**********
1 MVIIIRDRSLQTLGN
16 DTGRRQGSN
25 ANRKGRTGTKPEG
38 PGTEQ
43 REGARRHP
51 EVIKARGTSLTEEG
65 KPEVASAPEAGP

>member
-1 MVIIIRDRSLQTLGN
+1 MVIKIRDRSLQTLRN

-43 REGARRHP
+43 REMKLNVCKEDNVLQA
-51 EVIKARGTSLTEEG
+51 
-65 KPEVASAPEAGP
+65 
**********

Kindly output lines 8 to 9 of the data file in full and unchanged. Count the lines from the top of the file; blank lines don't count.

>member
-1 MVIIIRDRSLQTLGN